In the meeting room of Senator Lee Rhiannon’s office, a few minutes walk from Sydney’s Central Station, a second hand inches its way around a clock face with an insistent tick, tick, tick.
The room is adorned with prints of national parks and past rallies, while a flow-chart decorates another of the walls; boxes and arrows snake upwards to a final rectangle with green text heralding a doomed outcome: “winning a senate seat”.
Just over a week ago, New South Wales state MP Mehreen Faruqi comfortably defeated Rhiannon in a preselection bout to claim the only winnable spot on the Greens’ Senate ticket for the next federal election. After more than 18 years, Rhiannon’s time in parliaments, state and federal, is about to run out.
The result has left Rhiannon’s long-time antagonists ebullient and emboldened critics of the Left Renewal group in NSW, which made waves when it emerged as a quasi-faction at the end of 2016 with a mind to “end capitalism”.
A long-time antagonist of Rhiannon’s, former federal leader Bob Brown, is buoyed by the preselection result.
“It’s a watershed moment for the Greens,” he told Crikey.
Brown suggests members of Left Renewal should now leave the party and run at the next election under their own name instead. He blames Rhiannon’s “divisive” actions for her defeat and says his own dramatic interventions over the last year to denounce her on 7.30 and then Four Corners were “healing”.
One Left Renewal critic in NSW suggests the group has now been “thoroughly rejected”.
“The big turnout and the huge margin is a clear repudiation of factionalism and the attack on the Australian Greens,” they argued. “Members want unity and an outward focus on outcomes, not internal posturing and narrow ideology.”
But in spite of the result, Rhiannon’s backers don’t believe the outcome is necessarily a sign that their side of the party lacks support among the grassroots. To these people, the federal party room — which temporarily barred Rhiannon over her opposition to the government’s Gonski 2.0 legislation — and the interventions of Brown unfairly pushed the contest against Rhiannon.
In a sign of just how heated the issue of alleged intervention has become, Brown was contacted during the preselection campaign by Returning Officers who asked him to delete a tweet linking to a Saturday Paper article that praised the Greens generally but heavily criticised Rhiannon. Brown declined the request. (The NSW Greens have rules banning current and former MPs from publicly commenting on preselection. The ROs received a complaint that Brown’s tweet violated this policy.)
While it’s customary for Greens senators to retire some time out from an election to allow their replacement a spell of incumbency, some of Rhiannon’s supporters are now hoping she’ll stay on and take the fight to Brown, the party room and Richard Di Natale.
Rhiannon says she’s not one to make long-term plans.
“I have no immediate plans to resign,” she said.
When Rhiannon does leave Canberra, she will continue to push her message within the party. In spite of everything, the outgoing Senator remains positive about the Greens and offers praise for Faruqi. Her hope is that the party follows the example set by Corbyn and Sanders.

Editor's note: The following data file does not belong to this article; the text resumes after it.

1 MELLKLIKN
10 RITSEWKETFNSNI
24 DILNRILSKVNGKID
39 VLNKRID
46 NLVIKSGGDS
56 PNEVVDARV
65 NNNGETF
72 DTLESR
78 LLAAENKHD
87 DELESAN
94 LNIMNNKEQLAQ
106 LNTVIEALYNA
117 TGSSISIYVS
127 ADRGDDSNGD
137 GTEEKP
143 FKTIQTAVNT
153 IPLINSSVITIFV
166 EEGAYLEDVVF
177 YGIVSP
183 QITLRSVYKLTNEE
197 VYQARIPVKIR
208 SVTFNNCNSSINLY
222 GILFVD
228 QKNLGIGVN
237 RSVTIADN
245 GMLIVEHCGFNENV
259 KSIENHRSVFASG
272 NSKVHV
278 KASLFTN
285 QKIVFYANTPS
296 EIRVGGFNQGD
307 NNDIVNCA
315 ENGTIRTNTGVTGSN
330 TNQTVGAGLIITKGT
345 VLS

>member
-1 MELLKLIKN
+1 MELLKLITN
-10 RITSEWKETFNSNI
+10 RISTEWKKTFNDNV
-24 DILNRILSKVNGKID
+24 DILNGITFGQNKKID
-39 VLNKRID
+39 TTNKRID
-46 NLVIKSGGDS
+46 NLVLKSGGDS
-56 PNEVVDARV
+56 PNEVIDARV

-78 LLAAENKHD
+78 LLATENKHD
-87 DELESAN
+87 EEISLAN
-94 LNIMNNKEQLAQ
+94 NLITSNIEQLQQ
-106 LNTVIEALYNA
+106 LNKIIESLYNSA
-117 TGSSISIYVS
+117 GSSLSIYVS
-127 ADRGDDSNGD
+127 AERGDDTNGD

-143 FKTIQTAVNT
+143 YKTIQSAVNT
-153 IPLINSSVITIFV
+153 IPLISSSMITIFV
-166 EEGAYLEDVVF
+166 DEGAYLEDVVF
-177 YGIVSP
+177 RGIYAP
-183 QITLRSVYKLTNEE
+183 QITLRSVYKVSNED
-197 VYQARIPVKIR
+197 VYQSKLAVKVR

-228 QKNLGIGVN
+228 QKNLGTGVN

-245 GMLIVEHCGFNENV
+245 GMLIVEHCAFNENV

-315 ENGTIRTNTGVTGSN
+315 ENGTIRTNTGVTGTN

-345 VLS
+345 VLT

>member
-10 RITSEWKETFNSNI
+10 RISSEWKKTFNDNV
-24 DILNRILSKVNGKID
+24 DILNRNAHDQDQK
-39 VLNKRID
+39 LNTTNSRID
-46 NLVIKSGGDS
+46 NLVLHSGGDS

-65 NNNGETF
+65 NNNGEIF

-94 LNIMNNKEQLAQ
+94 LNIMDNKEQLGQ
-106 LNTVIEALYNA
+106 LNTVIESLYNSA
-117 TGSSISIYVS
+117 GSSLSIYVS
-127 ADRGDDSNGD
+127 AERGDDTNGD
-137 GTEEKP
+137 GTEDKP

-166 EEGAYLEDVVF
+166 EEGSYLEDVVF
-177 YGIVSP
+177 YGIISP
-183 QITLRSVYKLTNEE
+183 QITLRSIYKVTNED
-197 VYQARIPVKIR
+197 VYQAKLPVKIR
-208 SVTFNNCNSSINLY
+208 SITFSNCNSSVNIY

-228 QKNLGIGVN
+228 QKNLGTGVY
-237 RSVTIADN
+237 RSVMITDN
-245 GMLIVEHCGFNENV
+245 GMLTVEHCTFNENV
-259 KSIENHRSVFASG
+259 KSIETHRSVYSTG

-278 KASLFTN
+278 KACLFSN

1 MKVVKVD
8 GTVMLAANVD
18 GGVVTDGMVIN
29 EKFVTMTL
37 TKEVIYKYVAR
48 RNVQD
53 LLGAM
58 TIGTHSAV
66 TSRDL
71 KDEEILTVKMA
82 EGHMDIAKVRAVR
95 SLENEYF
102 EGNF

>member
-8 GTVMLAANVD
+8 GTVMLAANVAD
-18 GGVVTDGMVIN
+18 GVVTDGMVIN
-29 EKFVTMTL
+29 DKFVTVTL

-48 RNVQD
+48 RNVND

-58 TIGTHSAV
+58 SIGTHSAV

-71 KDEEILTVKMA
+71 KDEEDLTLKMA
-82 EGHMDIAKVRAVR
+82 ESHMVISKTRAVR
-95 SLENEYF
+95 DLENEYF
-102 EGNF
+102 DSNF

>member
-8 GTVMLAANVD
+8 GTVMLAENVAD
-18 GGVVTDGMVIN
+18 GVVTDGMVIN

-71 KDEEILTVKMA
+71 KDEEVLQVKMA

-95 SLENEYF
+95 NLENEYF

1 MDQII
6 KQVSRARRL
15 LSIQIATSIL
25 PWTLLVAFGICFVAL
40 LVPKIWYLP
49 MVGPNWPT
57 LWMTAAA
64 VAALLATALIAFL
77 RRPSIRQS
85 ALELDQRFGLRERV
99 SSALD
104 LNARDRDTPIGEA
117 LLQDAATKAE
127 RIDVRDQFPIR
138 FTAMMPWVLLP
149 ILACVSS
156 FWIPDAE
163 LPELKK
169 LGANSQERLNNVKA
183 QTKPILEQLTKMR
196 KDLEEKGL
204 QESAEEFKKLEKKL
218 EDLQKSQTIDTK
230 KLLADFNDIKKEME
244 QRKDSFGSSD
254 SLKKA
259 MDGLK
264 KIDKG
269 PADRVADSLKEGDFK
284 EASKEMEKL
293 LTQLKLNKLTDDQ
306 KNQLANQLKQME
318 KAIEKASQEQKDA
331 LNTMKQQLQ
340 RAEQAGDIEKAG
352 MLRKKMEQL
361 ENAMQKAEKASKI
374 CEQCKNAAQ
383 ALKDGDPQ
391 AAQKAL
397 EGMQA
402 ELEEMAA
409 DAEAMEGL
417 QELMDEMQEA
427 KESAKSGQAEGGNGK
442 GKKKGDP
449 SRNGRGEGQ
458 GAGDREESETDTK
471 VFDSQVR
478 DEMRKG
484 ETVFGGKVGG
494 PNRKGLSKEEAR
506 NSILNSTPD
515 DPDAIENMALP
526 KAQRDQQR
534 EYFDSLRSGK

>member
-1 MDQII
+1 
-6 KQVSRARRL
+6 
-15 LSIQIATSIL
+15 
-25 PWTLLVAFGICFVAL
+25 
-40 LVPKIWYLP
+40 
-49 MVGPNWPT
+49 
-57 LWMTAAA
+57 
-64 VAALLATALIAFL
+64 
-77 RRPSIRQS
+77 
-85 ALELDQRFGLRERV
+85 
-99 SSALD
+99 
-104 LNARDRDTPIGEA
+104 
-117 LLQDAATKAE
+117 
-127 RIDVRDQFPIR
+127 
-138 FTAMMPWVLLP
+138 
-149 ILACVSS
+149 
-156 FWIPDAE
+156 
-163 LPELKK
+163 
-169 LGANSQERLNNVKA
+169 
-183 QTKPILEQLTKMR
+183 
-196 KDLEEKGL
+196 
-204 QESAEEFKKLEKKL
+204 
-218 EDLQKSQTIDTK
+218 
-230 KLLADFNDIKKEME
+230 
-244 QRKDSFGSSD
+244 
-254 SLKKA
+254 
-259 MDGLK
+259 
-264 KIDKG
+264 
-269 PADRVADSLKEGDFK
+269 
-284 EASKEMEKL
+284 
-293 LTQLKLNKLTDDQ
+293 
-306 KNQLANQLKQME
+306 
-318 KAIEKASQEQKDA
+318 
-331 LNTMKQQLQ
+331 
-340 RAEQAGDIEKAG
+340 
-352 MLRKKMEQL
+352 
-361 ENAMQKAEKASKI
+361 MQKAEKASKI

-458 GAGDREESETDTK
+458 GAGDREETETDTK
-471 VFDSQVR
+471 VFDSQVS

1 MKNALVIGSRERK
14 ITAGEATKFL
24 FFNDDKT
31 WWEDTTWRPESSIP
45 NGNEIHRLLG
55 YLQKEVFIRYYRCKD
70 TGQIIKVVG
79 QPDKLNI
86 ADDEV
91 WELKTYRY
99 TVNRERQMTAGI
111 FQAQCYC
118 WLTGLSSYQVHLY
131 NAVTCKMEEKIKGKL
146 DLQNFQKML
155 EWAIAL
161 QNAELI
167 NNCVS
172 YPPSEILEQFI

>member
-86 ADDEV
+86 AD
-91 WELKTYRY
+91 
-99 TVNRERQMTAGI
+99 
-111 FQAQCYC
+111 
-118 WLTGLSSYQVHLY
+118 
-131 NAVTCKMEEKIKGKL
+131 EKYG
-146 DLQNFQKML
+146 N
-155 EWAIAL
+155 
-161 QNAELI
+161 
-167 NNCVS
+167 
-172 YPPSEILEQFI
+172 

“I think potentially we’re in an excellent moment,” she reflected. “Around the world the progressive mainstream, if you want to use that term, is tacking to the left and I think we’ve got to ensure that’s what we do.”
By “tack left” Rhiannon means supporting unions, fighting anti-striking and organising laws, and pushing for the re-nationalisation of “key sectors of society”, including the power grid. After years of commie-bashing focused on herself and her family, she doesn’t use the word socialism, though it’s a fairly socialist sounding agenda.
She rejects the idea that the party is split between a harder economic left and an environmental wing.
“The temper of the times is really changing, and changing fast,” Rhiannon said. “The week before parliament I participated in four events on neoliberalism in five days.”
If Rhiannon has any grenades to lob on her way out, the pins remain in place for now.
Asked about leader Richard Di Natale, she said simply: “I support Richard’s leadership”. Does she support him over others in the party for the position or just generally?
“Generally.” Then a short and slightly awkward laugh. That’s all she’ll say for now.
Whether Rhiannon’s defeat is a personal loss or an ideological statement is hard to read. All sides acknowledge she was hampered by a feeling it was time for renewal — left or otherwise — in NSW.
“Faruqi never pandered to [Bob Brown’s] critiques of Rhiannon, instead being a consistent supporter of NSW democratic structure,” Jim Casey, a Rhiannon supporter and former candidate for Grayndler, said.
“It would be a mistake to assume the vote for her represents an endorsement of the line run by Brown.”
For her part, Farqui describes the Greens as “the major left-wing force in Australian politics” and points to her own record as an “activist, unionist and trouble-making parliamentarian”.
While Brown and his supporters in NSW are talking up a sunny future of unity, increased membership, and growing support, the truth is that the internal contradictions that centred on Rhiannon have not disappeared overnight.
Long after she’s gone, disagreements about the party’s economic policies, relationship with unions, and internal structures in particular will persist.